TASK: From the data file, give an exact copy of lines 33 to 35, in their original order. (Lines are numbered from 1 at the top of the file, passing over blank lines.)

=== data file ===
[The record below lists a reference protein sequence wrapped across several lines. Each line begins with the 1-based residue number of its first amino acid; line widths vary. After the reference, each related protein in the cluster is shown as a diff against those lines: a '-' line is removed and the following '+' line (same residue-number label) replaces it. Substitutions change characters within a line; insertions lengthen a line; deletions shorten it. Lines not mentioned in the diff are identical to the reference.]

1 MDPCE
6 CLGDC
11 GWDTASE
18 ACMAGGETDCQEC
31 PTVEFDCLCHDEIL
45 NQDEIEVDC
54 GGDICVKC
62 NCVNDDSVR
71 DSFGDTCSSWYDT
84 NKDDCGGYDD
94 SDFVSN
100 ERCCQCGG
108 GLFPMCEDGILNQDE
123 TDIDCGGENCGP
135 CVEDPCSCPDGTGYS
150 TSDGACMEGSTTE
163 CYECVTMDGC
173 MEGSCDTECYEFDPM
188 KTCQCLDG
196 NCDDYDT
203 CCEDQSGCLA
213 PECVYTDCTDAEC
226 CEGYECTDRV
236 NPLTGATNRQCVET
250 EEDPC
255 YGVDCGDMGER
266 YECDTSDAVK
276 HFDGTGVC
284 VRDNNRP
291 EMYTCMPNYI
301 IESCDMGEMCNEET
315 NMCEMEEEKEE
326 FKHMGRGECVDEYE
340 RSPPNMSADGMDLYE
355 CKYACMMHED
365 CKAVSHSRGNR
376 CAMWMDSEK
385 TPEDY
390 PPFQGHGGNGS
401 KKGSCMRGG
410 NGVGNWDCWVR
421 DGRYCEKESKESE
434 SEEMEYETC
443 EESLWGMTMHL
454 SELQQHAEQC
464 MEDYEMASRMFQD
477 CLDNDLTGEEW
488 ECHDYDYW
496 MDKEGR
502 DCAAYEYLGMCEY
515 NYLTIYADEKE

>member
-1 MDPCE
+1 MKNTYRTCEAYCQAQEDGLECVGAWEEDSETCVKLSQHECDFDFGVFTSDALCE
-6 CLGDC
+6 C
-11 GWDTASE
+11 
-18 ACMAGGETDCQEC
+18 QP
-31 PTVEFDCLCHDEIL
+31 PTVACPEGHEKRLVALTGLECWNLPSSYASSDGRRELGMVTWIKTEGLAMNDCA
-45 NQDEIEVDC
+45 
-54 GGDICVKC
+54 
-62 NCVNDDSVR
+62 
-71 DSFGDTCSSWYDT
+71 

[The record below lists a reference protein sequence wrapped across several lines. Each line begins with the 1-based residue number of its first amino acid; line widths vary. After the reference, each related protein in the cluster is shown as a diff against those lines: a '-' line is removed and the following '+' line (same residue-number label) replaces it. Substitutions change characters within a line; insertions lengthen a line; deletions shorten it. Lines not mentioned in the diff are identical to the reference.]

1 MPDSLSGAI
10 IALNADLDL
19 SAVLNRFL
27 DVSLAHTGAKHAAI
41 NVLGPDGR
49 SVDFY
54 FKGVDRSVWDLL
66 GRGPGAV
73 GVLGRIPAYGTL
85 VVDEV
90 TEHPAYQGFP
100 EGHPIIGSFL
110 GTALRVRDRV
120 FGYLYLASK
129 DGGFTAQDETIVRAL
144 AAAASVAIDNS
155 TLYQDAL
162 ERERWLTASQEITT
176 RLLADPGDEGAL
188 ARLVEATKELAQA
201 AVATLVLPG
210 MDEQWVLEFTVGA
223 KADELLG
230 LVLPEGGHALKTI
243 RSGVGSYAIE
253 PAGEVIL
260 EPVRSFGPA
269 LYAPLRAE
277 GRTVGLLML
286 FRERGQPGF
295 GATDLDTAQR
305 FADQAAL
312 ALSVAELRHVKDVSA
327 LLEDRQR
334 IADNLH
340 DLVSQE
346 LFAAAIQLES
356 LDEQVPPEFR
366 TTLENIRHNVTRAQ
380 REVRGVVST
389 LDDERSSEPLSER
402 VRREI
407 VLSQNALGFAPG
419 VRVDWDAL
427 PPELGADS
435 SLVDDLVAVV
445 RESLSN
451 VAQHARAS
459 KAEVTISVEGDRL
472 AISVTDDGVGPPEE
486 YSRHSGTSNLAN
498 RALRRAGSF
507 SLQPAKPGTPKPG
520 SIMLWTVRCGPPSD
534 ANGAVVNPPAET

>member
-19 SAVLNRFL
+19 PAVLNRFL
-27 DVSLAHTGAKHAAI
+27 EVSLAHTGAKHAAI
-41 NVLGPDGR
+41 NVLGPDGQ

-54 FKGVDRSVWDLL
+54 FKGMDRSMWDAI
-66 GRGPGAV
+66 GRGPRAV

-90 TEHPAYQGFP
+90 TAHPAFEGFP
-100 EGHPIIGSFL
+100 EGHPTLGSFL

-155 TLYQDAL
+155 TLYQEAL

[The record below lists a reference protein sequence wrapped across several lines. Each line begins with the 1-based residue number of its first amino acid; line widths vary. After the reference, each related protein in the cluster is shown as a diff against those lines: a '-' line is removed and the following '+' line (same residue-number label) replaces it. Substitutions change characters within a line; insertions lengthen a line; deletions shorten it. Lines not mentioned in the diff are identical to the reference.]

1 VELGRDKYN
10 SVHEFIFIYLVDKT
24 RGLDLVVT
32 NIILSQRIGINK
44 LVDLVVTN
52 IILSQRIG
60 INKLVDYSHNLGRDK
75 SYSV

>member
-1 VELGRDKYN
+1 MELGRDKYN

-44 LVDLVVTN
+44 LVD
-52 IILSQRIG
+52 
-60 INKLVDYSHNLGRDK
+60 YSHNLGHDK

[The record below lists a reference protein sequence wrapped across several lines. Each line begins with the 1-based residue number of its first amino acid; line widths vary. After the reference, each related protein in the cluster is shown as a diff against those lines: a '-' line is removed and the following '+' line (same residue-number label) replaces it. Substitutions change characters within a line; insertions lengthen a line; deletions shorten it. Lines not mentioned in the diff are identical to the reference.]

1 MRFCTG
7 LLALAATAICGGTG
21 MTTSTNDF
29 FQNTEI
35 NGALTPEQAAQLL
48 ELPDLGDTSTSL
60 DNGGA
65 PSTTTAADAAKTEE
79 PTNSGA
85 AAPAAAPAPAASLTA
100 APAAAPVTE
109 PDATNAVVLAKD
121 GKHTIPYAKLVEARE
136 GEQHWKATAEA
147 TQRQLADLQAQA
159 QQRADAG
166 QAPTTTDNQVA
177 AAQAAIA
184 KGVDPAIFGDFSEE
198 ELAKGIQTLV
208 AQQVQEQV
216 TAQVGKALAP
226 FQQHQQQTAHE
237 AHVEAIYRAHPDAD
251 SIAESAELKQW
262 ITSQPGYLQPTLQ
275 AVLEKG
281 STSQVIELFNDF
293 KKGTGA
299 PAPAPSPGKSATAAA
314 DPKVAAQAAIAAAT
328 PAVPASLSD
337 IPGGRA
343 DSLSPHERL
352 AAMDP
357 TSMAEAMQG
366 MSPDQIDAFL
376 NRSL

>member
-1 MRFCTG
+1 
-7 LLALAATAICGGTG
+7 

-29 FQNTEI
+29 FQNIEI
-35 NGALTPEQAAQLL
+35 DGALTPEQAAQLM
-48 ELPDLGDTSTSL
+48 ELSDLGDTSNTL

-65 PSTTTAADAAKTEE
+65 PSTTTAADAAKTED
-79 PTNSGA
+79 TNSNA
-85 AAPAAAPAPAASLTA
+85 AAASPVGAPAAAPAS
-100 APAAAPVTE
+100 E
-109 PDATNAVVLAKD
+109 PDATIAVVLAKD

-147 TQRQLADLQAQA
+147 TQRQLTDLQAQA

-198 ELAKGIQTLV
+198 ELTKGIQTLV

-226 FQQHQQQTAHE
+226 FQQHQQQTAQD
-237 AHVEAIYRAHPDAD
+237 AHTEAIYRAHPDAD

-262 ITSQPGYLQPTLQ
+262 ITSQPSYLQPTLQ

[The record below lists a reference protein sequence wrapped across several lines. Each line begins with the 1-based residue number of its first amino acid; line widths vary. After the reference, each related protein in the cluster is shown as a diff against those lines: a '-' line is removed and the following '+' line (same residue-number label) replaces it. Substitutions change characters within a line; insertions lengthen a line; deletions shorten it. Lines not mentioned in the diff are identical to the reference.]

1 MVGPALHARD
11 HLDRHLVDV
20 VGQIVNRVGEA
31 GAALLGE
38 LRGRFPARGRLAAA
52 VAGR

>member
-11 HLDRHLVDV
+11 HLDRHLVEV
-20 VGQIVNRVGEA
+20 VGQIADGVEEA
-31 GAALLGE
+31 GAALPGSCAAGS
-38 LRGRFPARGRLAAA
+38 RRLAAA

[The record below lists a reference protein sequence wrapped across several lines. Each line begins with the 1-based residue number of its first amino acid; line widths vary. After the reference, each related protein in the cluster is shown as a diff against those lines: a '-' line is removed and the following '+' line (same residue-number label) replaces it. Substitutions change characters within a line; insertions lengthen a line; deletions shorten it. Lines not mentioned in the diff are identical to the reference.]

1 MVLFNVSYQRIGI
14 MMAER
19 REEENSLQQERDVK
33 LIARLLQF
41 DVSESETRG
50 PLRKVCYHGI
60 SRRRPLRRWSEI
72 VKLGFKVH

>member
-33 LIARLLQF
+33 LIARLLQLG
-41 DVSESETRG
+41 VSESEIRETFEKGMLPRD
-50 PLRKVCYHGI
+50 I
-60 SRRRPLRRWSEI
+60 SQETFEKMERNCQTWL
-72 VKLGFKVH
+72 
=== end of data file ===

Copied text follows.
315 NMCEMEEEKEE
326 FKHMGRGECVDEYE
340 RSPPNMSADGMDLYE